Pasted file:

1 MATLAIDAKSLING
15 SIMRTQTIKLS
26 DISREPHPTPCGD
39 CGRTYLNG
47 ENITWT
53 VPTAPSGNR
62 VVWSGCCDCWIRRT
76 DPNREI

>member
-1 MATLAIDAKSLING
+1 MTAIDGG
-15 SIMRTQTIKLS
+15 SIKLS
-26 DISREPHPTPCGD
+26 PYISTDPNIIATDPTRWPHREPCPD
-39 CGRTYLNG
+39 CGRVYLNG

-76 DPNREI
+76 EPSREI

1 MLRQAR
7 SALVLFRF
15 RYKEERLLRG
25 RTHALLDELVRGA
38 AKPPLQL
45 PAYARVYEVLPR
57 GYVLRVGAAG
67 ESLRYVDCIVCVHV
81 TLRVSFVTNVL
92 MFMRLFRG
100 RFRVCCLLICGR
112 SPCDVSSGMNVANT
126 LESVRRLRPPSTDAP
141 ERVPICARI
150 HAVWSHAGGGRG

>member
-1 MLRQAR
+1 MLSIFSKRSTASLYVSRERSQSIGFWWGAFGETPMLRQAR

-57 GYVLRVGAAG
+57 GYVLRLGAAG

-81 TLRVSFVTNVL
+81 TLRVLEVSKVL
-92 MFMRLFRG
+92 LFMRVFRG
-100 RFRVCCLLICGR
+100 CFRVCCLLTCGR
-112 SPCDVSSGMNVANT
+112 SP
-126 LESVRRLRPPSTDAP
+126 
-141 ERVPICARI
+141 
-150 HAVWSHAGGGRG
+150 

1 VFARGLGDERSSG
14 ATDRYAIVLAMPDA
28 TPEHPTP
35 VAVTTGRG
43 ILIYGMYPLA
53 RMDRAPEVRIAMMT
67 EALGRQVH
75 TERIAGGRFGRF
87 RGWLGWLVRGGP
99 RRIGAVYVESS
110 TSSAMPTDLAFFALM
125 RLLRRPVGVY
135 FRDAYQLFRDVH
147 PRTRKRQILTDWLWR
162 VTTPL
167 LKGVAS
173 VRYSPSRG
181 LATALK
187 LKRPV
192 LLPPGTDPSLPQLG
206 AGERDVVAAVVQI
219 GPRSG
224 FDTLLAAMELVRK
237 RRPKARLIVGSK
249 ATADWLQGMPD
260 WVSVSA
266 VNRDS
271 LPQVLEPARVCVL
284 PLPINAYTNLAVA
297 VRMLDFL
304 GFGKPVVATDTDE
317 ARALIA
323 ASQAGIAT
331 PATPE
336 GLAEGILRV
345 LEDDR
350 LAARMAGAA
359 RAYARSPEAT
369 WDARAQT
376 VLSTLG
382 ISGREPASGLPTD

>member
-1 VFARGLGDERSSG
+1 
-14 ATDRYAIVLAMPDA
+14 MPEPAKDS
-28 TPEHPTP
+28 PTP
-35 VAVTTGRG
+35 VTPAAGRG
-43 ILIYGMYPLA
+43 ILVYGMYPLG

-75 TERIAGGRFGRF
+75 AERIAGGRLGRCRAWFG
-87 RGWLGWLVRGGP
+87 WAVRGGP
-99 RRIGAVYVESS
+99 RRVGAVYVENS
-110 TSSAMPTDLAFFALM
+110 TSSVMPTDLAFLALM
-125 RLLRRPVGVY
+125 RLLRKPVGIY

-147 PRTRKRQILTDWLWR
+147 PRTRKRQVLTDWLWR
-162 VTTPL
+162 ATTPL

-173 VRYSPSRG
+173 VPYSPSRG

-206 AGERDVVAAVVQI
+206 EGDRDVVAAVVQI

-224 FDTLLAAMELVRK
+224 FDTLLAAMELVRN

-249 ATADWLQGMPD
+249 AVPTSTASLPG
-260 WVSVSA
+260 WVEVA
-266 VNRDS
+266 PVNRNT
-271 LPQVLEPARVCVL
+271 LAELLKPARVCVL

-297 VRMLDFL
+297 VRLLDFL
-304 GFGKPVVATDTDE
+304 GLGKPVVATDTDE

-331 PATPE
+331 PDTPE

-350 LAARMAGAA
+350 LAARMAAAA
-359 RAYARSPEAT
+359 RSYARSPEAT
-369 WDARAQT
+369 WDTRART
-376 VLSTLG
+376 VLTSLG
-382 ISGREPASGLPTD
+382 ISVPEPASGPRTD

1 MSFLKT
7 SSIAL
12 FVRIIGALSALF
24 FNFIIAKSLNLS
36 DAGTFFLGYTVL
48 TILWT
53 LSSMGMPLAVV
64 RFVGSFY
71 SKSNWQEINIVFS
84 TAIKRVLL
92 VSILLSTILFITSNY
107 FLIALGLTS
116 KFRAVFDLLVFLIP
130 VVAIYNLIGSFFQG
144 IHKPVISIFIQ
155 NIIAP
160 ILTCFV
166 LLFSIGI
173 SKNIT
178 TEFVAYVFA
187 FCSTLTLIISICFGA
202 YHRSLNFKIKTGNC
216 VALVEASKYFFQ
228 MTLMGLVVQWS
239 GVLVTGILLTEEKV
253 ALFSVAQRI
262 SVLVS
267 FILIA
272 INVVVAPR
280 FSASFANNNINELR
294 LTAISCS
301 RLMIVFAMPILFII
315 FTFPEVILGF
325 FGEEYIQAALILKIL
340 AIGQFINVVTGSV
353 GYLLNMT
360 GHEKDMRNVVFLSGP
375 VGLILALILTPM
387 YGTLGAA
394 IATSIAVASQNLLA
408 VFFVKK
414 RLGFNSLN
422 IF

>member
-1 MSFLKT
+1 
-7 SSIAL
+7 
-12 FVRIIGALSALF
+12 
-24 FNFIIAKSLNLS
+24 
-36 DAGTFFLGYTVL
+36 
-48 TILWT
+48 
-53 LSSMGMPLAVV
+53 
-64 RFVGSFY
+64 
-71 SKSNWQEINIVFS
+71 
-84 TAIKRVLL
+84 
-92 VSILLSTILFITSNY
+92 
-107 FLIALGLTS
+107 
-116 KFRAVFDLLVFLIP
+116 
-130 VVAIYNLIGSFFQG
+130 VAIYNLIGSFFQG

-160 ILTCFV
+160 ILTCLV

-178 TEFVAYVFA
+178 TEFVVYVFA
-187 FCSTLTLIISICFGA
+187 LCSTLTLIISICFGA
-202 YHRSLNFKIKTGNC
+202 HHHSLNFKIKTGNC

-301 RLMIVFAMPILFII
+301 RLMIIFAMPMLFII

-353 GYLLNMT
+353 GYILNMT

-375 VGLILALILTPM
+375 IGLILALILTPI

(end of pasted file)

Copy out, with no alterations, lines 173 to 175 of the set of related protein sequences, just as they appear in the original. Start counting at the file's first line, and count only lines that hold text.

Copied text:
228 MTLMGLVVQWS
239 GVLVTGILLTEEKV
253 ALFSVAQRI